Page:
And it could conclude: “Justice Robert Jackson once told us that the Bill of Rights cannot become a suicide pact. That includes the Second Amendment. We can protect your guns while keeping them out of the hands of crazy and dangerous people by using common-sense background checks, 21-years-of-age purchasing requirements, three-day waiting periods, and mental-health exams. It’s not about denying your Constitutional rights. It’s so your children come home from school alive.”

What do you think?

Gail: I’m sold. And I have a feeling we’ll be talking about this much, much more as this election year goes on.

Bret: Let’s hope it’s not after the next school shooting. Though, considering what we saw over the weekend in Philadelphia or Chattanooga, it may not be long.”

David Lindsay Jr.
Hamden, CT | NYT Commet:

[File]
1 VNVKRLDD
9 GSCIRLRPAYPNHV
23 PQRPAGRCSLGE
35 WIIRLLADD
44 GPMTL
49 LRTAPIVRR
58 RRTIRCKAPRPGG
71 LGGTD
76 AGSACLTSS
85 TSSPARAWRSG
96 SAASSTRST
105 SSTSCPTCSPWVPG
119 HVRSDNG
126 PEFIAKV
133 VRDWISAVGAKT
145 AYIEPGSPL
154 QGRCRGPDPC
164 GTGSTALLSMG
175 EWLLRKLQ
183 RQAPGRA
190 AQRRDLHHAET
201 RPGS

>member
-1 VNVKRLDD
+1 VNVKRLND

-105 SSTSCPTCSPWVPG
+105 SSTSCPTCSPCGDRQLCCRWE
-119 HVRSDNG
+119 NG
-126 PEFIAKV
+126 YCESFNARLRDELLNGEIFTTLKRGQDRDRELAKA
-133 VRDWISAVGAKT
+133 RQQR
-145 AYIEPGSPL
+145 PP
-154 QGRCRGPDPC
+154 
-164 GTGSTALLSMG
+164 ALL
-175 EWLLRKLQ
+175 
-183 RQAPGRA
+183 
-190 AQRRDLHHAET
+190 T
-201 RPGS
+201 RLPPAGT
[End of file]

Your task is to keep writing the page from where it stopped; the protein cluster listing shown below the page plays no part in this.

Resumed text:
Yes, thank you, And— I recommend that we either show the pictures of the slaughtered children, or pictures or videos of actors pretending to be slaughtered. We film a reenactment of the killing. Or, We line up 21 patty play pal dies in cute outfits, and show them being cut to pieces by an 18 year old with an AR 15. We do the same with life sized posters of either the real victims, or actors pretending to be them. Show the pictures getting cut to pieces by an assault rifle, so you would need a dna sample to id your loved one. We use these for ads to remove the obstacles to gun safety in our halls of government.
David Lindsay Jr is the author of “the Tay Son Rebellion,” historical fiction about war in18th century Vietnam, and blogs at InconvenientNews.Net.

Frank Bruni | Gov. Greg Abbott Has a Lot of Nerve – The New York Times

Contributing Opinion Writer